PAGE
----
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On the day she buried her 15-year-old daughter, Sandra Wesselman made a silent promise: to never let the search for her killer be forgotten.
"I didn’t know that was going to be a lifetime process,” Wesselman said in 2011, two-and-a-half decades after Kristina Wesselman was found raped and stabbed in a field near their suburban Chicago home.
The mother can now put her vow to rest.
On Sunday, authorities announced that they'd caught the suspected killer: a 62-year-old man who lived 150 miles south of the crime scene.
The big break came on Sept. 10, when investigators "obtained new information" on the case, DuPage County Sheriff John Zaruba said in a statement. That tip led detectives to Michael R. Jones.
On Friday, detectives searched Jones' Champaign, Illinois, home. They arrested him, and on Sunday Jones was charged with two counts of murder and one count of aggravated criminal sexual assault.
Jones is being held in the DuPage County Jail and is expected to appear in court Monday morning.
Sheriff's office representatives declined to elaborate on how the case was solved, saying there would be a news conference on Monday.
The arrest ends a 30-year search in which detectives ran down hundreds of leads that sent them all over the country, Zaruba said. "Their work will now bring closure to the Wesselman family," he said.
Kristina Wesselman, a popular athlete and president of her high school freshman class, was last seen by her mother on July 21, 1985. It was Sunday, and the two of them planned to spend the afternoon watching old movies, Sandra Wesselman later recalled. She sent Kristina out to buy a candy bar, telling her, "Be careful princess, I love you."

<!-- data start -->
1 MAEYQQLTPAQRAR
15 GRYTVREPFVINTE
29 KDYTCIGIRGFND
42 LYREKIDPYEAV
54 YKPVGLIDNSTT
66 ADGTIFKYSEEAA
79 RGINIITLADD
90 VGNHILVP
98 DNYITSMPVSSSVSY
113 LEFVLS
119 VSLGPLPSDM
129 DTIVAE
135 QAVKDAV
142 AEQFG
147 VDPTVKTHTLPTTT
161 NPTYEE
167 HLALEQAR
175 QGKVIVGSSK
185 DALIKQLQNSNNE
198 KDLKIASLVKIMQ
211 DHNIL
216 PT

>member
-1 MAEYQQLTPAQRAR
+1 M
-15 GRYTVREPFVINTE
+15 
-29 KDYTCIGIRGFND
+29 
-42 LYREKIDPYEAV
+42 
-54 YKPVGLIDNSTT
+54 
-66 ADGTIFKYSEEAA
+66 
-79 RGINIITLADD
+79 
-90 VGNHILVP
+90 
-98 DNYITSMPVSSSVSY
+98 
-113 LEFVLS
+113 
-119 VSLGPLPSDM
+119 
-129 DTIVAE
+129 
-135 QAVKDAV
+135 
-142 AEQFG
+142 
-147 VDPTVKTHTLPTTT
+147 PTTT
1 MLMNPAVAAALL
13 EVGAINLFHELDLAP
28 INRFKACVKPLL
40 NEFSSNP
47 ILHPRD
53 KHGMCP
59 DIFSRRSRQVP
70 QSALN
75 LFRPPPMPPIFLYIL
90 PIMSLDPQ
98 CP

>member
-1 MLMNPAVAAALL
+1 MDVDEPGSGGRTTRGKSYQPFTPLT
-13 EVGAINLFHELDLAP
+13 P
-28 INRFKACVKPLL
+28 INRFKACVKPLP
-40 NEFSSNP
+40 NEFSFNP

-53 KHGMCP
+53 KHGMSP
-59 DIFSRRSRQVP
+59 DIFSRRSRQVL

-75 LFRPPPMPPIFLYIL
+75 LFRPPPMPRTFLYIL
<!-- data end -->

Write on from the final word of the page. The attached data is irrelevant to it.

Her daughter never returned. Early the next morning, her body was found near a dirt path between her home and a nearby grocery store. She was believed to have been ambushed in broad daylight.
Detectives brought in suspects for questioning. They analyzed DNA from semen found on her body. They searched pawn shops for the victim's pearl ring, which was taken from her body. Decades later, they canvassed the neighborhood for people for new clues, new memories. But they got no closer to the killer.
Sandra Wesselman, who now lives in Colorado, declined to speak about Sunday's arrest. Other members of her family did not respond to requests for comment.
The news brought relief to people who grew up with the victim in a middle-class neighborhood in Glen Ellyn, Illinois, which was haunted by the murder and the long search for the killer.
"Our naivete was brought quite rudely to our attention — that this sort of thing can happen in our neighborhood, and that it's not just a thing that happens to other people," recalled Kevin Powell, who was among many children in the Valley View subdivision who used the field as a shortcut to a nearby commercial strip. "It was a shock to the community at large that someone could do such a thing to one of our neighbors, in our home."